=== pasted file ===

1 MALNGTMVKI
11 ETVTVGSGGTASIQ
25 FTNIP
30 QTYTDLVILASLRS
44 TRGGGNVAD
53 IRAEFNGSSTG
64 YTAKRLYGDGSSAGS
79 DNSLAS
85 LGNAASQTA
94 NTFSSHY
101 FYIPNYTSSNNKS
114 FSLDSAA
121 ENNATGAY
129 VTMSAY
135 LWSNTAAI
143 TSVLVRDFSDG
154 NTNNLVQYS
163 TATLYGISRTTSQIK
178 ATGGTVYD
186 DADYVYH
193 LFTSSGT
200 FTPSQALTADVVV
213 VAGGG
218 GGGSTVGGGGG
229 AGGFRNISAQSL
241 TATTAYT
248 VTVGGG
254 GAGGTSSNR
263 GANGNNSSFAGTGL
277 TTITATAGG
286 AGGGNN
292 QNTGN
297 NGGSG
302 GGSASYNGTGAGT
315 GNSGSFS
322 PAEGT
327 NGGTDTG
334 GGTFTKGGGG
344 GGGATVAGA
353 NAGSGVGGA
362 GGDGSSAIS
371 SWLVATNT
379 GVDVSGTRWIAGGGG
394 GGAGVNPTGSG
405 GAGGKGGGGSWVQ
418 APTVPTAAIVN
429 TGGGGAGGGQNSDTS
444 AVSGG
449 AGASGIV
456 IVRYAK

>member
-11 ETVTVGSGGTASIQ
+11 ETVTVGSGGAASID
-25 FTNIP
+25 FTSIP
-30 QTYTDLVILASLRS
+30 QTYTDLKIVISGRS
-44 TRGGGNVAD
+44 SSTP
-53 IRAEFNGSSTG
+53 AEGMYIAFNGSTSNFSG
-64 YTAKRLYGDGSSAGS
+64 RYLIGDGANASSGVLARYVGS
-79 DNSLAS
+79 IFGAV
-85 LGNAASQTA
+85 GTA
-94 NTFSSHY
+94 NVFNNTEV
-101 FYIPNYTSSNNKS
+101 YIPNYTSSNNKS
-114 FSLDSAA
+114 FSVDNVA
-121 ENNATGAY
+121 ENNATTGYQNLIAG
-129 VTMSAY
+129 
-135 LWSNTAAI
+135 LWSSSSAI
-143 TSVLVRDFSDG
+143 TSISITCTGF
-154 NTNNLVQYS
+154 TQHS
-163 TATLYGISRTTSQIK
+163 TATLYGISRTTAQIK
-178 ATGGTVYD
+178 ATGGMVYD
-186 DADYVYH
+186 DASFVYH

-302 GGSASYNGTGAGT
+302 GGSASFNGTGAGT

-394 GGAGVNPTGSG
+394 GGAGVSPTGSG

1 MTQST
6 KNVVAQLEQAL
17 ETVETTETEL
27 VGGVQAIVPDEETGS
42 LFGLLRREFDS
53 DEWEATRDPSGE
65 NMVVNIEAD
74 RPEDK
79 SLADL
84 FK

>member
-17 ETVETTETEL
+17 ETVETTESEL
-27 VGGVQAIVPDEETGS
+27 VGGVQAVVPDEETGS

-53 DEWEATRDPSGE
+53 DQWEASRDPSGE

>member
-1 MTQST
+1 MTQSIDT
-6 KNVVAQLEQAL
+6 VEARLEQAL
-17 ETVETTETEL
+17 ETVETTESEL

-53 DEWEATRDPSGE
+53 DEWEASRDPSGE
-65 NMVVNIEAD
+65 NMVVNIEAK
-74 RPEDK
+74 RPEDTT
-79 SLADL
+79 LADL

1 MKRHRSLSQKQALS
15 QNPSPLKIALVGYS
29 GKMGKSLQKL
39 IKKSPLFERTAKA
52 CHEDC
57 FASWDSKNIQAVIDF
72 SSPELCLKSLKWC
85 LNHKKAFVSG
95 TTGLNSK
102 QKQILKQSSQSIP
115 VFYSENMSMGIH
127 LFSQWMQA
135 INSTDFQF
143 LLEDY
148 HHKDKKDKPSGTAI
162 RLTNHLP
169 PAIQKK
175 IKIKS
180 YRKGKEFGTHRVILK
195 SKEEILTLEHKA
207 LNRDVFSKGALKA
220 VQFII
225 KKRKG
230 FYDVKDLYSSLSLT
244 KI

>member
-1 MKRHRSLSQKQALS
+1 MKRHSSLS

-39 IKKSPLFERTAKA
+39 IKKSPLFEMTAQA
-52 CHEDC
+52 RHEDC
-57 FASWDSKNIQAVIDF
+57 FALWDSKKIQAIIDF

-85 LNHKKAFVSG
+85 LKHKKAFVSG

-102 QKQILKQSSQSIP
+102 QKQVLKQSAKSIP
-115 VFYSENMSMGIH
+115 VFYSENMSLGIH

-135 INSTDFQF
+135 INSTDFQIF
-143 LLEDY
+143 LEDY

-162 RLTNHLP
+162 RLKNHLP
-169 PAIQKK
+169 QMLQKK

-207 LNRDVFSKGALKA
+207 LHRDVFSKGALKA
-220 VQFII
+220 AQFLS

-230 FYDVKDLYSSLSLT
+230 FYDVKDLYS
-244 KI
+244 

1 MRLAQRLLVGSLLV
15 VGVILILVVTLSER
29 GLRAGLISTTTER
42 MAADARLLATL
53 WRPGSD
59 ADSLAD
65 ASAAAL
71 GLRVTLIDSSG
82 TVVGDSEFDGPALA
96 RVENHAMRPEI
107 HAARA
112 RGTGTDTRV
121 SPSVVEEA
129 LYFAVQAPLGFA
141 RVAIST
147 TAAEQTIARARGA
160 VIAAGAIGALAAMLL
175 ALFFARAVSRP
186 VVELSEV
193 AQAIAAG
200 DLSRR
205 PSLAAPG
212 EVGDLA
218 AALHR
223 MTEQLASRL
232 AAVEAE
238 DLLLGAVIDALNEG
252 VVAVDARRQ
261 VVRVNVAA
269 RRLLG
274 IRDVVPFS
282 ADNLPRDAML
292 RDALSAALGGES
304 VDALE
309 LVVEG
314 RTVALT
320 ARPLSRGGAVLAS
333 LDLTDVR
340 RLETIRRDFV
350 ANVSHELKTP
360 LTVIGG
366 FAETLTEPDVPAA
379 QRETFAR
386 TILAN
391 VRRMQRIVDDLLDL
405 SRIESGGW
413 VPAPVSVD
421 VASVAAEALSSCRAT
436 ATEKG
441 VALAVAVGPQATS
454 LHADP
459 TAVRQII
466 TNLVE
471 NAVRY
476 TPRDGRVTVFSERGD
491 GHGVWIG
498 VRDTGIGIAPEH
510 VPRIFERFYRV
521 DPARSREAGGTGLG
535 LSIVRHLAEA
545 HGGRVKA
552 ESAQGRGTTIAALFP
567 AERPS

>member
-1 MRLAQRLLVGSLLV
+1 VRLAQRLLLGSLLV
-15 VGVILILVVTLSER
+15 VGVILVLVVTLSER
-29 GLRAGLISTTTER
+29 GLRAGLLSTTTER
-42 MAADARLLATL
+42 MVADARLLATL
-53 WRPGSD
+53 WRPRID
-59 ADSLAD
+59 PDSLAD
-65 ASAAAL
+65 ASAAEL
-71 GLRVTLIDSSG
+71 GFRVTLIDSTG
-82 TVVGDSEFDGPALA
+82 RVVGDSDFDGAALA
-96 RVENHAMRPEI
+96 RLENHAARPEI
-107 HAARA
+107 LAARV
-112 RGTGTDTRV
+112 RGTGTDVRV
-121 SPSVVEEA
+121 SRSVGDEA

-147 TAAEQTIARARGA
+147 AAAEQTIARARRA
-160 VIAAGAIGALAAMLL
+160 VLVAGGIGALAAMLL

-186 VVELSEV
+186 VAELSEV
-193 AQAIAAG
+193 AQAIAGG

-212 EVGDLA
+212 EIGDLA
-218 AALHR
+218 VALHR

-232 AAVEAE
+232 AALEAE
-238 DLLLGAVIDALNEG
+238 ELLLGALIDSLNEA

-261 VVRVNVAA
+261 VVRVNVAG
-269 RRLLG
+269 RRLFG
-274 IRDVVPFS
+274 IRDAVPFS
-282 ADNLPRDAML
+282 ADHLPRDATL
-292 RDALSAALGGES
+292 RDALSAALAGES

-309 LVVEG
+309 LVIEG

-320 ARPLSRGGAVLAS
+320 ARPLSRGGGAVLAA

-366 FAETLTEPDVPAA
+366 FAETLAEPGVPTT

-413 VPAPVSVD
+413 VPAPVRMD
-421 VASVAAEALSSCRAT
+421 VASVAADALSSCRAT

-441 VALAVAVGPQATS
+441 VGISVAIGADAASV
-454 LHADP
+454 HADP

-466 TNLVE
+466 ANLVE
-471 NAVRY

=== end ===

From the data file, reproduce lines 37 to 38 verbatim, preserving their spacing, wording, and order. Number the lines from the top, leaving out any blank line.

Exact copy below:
327 NGGTDTG
334 GGTFTKGGGG